When I wrote the original draft as a thesis I told everyone it was fiction because I did not want to have to deal with all the personal questions. I was also very concerned about others' reactions, mainly my colleagues and family. When I pitched it to agents I explained that it was nonfiction, but that I wanted to publish it as fiction. In the end, agents agreed it would be much more marketable as non-fiction. It took me a while to come to terms with that, but ultimately, I did.
On the title of the book
Even after the book was written I did not have a title. My publisher kept assuring me that it would come to me during the writing process, but it did not. Closer to the end when we desperately needed a title, my editor asked me to give her a list of brainstorming titles. One of them was Empty Suits. She dropped "Empty" because she said it was cliché and we went with Suits.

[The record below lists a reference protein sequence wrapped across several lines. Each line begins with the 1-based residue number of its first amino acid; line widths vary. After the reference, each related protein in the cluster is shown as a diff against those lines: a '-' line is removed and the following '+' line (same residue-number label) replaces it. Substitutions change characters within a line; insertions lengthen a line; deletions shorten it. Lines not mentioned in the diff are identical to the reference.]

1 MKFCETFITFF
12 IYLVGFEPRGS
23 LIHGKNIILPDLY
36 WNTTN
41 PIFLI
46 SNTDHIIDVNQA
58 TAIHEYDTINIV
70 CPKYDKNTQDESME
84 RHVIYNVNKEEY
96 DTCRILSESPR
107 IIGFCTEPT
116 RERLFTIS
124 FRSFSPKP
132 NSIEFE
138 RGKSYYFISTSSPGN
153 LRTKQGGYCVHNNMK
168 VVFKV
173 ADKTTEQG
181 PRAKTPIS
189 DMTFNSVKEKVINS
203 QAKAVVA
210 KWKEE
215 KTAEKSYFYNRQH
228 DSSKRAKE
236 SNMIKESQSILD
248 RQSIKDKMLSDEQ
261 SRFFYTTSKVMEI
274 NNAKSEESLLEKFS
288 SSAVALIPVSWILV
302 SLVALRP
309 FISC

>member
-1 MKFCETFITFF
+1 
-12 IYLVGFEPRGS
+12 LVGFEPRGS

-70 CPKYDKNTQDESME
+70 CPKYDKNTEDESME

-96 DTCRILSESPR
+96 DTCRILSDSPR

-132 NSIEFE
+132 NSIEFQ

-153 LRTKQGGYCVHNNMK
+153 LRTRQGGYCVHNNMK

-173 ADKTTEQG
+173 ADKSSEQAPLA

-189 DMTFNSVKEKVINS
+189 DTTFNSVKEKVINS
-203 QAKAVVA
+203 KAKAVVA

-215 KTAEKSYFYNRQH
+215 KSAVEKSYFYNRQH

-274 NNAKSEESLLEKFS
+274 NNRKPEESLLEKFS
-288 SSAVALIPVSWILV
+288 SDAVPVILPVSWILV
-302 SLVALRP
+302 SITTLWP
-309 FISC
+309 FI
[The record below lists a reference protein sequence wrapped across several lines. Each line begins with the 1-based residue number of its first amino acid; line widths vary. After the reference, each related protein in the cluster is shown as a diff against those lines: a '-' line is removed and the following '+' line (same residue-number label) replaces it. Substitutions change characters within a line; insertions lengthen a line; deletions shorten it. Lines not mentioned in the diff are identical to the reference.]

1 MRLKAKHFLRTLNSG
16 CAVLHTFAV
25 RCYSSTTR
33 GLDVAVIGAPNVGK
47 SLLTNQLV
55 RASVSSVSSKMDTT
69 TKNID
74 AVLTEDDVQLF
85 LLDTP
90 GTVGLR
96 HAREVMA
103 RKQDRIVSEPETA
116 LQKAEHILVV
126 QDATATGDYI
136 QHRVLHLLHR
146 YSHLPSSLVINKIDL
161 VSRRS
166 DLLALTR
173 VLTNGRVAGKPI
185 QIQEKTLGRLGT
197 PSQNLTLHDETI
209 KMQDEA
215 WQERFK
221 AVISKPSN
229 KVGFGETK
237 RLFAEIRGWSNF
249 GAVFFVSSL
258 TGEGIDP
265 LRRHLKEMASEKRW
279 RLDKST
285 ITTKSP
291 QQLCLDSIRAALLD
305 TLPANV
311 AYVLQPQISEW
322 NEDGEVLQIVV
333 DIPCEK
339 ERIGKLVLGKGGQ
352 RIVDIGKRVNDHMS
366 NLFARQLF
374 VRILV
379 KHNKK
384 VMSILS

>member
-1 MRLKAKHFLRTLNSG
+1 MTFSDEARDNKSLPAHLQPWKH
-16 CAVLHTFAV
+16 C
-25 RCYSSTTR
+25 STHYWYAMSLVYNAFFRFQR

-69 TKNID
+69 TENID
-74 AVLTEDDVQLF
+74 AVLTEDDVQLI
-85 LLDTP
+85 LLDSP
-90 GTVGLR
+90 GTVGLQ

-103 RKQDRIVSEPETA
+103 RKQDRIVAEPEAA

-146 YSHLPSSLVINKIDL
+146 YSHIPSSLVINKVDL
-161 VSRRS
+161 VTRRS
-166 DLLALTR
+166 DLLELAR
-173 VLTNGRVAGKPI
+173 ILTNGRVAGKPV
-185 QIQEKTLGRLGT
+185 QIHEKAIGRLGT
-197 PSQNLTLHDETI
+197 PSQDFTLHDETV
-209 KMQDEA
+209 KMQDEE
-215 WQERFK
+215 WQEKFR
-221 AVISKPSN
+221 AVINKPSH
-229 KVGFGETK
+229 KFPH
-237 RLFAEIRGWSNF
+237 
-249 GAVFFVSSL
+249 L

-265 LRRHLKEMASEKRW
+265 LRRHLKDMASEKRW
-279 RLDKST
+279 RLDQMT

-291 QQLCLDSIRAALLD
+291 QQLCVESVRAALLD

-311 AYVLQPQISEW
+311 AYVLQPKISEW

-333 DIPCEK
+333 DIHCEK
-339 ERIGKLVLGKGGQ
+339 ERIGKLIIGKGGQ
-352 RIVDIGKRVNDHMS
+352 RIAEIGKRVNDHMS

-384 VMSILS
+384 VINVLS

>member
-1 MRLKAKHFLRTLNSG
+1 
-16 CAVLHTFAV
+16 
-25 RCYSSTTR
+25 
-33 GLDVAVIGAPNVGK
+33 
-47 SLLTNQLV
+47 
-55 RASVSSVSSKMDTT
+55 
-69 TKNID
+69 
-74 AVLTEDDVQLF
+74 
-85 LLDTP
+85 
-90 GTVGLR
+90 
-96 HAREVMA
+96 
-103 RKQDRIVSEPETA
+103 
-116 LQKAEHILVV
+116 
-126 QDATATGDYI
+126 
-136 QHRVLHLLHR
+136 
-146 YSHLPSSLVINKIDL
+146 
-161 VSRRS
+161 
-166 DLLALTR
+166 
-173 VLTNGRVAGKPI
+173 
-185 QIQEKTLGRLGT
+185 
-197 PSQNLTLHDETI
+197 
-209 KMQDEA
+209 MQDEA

Lighter moments writing this book
After writing the book, it has been fun connecting with my colleagues from Morgan Stanley. We have laughed over how ridiculous some of the things were. At the time, we were straight out of undergrad and so eager to impress others. Some situations seemed like life and death at the time. Now, much of it is just laughable.
Other inspiring books on the Wall Street
While writing the book, I tried not to read too much because I did not want to confuse others' experience with my own. Before starting banking myself, I read Michael Lewis' Liar's Poker. It is an entertaining read and really gets at some of the absurdity of the banking culture.